Online Learning Series: Advice from Teachers

Adjusting to remote learning has quite a learning curve: mastering new technologies, finding new ways to keep students engaged, and testing teaching methods you never thought you’d explore! The second of our Online Learning Series comes from Mandi Tolen — a high school math teacher, technology leader, learning junkie, “sketchnoter,” and author of Make Math Not Suck. Also, be sure to check out our last post with additional remote teaching tips.

Here is how Mandi teaches with Notability:

  1. Creates multi-media notes for instruction
  2. Presents notes interactively using Notability as a digital whiteboard
  3. Archives notes in Google Classroom following class
  4. Makes screencasts of notes for self-guided learning
  5. Annotates assignments to provide students with specific feedback
  6. Scores assignments using a scoring guide

Read on below for tips and advice from Mandi; in her own words.

hen teaching remotely, I use Zoom screen share to present notes (most are pre-recorded), answer questions, and share ideas. I’ve shifted to making more screencasts for self-guided learning and sharing fewer notes live. I’m emailing student’s feedback through Notability a lot more to provide more details and illustrate concepts in depth.

Lesson plan created in Notability

Digital Whiteboard

I use Zoom on my iPad and share my Notability screen live with students. I dedicate this class time to explaining concepts and answering student’s questions as they arise. Sometimes, I doodle what the kids ask just to have a little fun. I also send out supplementary screencast videos and notes before and after class for students to learn the concepts on their own time. I simply use the screen record feature on my iPad to capture my Notability screen then send those videos to my Drive right from the iPad. From Drive, I can easily upload to YouTube or to Google Classroom.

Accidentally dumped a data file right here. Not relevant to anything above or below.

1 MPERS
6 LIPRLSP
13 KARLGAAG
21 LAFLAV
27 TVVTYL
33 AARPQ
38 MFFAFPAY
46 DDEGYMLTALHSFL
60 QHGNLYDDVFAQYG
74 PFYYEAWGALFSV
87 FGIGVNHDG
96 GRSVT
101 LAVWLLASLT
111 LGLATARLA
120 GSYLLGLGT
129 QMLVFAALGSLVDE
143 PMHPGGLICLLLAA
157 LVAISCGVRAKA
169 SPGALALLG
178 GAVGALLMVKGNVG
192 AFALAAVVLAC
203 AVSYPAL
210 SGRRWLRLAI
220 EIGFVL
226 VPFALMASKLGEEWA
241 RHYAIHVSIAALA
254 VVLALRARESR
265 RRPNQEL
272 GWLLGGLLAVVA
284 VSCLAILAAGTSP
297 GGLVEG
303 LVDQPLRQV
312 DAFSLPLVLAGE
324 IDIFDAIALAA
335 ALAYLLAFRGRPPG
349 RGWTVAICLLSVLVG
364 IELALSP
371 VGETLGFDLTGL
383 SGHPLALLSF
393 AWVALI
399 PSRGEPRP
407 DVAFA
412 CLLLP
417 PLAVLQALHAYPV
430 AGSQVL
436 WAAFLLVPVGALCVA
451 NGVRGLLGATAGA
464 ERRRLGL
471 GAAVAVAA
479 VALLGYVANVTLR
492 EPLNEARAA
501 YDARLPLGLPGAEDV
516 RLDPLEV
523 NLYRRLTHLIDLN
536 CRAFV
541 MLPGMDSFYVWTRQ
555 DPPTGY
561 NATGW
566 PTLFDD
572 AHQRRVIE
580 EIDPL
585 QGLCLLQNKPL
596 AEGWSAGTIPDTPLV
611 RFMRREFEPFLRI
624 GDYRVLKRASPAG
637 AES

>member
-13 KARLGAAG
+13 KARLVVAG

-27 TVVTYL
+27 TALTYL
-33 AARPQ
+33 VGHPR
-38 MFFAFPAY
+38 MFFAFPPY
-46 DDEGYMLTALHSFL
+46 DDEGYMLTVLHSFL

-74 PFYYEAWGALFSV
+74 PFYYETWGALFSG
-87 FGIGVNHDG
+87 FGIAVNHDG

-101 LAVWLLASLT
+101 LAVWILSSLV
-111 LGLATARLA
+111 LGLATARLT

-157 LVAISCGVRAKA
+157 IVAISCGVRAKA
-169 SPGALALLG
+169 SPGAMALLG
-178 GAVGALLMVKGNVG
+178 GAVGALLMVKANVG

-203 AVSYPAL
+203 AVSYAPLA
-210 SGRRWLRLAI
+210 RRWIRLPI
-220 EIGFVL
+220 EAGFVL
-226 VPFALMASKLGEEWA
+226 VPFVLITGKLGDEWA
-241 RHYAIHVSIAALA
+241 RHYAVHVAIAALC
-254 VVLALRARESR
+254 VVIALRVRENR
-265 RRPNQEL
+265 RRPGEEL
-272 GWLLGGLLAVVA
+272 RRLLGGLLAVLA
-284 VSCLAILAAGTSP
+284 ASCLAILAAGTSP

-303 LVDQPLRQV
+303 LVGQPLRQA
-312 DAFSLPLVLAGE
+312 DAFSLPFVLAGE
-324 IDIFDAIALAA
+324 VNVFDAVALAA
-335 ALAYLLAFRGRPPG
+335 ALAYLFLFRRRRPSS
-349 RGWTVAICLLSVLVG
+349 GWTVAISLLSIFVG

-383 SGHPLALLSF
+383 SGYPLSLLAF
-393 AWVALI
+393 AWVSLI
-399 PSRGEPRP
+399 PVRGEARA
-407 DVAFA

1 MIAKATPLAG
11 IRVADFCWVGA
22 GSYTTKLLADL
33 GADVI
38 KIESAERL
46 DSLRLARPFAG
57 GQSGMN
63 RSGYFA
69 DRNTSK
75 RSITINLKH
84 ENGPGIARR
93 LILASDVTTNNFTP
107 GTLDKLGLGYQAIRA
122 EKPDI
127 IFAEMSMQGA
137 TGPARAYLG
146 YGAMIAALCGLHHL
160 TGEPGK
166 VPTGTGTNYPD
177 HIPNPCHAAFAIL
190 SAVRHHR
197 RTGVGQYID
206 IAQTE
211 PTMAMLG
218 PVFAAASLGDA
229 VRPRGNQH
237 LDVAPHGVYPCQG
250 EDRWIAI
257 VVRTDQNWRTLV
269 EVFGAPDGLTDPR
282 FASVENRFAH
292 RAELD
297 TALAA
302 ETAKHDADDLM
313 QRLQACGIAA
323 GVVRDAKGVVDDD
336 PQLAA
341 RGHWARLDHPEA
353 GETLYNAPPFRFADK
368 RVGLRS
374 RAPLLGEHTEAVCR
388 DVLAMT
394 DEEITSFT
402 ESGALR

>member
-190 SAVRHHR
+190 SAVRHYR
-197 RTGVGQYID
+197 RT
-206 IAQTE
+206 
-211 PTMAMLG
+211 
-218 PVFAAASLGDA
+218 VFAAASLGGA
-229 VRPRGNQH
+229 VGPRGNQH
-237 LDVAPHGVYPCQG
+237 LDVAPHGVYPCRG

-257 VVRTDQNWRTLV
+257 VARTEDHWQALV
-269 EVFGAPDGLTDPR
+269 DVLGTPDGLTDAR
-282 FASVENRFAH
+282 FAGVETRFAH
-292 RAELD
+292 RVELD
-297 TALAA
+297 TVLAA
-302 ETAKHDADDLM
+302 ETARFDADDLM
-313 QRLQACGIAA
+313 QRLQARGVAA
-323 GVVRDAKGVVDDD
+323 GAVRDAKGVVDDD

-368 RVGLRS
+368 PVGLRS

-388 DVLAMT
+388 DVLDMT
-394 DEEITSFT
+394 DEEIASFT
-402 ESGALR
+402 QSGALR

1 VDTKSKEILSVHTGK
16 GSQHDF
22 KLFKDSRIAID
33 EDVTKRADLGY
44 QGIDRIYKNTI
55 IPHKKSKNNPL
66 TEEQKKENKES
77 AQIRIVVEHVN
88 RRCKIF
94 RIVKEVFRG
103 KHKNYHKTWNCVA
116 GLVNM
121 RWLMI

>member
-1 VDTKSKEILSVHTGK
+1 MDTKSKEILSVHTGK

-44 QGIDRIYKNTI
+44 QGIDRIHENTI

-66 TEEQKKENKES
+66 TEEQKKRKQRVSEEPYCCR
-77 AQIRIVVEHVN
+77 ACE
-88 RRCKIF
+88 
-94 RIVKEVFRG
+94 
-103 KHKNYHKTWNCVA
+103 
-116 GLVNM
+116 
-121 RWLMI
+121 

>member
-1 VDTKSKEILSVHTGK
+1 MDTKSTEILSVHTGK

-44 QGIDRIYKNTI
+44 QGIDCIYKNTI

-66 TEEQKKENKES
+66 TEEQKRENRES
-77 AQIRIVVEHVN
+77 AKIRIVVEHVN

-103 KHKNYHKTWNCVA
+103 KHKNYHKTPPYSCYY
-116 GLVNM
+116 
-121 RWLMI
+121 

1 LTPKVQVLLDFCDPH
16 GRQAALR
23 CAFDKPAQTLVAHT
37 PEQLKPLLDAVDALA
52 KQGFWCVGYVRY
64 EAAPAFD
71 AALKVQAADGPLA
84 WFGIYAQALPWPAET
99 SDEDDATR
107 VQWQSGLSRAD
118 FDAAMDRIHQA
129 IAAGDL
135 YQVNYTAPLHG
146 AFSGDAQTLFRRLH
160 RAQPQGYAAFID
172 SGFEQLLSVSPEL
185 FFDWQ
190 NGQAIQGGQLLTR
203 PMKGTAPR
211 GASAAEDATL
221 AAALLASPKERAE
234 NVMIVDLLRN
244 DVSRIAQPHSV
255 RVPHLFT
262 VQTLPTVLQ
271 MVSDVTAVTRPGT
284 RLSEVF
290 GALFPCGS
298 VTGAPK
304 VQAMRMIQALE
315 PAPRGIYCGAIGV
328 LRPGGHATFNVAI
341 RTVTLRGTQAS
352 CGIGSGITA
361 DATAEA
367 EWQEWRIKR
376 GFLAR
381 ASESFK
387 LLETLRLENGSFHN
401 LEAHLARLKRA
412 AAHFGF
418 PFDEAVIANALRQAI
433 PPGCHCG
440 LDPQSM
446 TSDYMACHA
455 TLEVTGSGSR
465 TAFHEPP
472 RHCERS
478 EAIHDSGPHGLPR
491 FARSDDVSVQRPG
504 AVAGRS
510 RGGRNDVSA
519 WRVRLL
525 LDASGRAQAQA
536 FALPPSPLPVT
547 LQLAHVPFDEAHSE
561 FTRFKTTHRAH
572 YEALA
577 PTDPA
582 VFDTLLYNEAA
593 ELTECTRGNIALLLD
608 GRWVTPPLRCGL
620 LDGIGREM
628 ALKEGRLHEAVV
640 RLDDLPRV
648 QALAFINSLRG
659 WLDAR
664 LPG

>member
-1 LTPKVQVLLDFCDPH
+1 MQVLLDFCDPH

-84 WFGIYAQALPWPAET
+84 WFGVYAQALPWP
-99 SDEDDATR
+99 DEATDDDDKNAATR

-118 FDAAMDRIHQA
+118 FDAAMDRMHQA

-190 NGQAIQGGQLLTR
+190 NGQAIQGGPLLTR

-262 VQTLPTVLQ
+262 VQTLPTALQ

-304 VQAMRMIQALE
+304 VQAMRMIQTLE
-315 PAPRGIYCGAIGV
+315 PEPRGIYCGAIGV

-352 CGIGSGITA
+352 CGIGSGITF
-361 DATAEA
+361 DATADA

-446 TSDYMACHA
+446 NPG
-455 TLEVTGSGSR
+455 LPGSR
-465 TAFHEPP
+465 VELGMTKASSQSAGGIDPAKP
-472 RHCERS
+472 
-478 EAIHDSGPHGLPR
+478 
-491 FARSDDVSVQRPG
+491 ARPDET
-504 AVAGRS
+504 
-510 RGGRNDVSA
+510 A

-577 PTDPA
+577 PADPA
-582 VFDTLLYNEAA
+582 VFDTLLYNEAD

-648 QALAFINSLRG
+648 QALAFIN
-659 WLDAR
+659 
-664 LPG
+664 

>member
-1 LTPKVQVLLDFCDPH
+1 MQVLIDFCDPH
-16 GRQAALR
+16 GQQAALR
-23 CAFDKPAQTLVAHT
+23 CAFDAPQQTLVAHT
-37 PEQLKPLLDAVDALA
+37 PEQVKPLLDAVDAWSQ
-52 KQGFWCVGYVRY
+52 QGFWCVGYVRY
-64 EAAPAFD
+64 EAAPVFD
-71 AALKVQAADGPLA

Using Notability with Zoom

Share and Keep Notes Updated

I always share my notes with my students via Google Classroom after lessons. I love that Notability automatically backs up to Google Drive. I post the Google Drive link in Google Classroom, and anytime I modify the note it magically appears on the link in Google Classroom. It’s such a time saver.

Create and Grade

I use Notability to grade assignments all the time. I import a scoring guide and make a new copy for each kiddo. I can then email it to them or add it to Google Classroom. I can write my comments so much faster than typing them! I also like to leave little doodles for each student on their scoring guide. The best part is that if a student loses the returned scoring guide, but a parent wants to see it, I still have a copy!

Annotating scoring guide to grade in Notability

Keep Things Fun and Manageable

Virtual teaching can make lessons feel automated; it doesn’t have to remain academic 100% of the time. Students are unsure about things just like adults. Build relationships and have fun.

I send my students a “daily dose of Mrs. Tolen” each morning, which is a picture with a SnapChat filter that I’ve downloaded. As teachers, when we do approach academics, we have to assign much less than we would in person. I’d recommend reducing workloads by half, maybe more. Give students multiple chances. I often use Google Forms to check for understanding, but give feedback with Notability, inserting a screenshot of the question they missed with personal notes. My students love this! Focus on quality and relationships over quantity.

Thoughts from the makers of Notability: powerful, yet wonderfully simple note-taking and PDF annotation.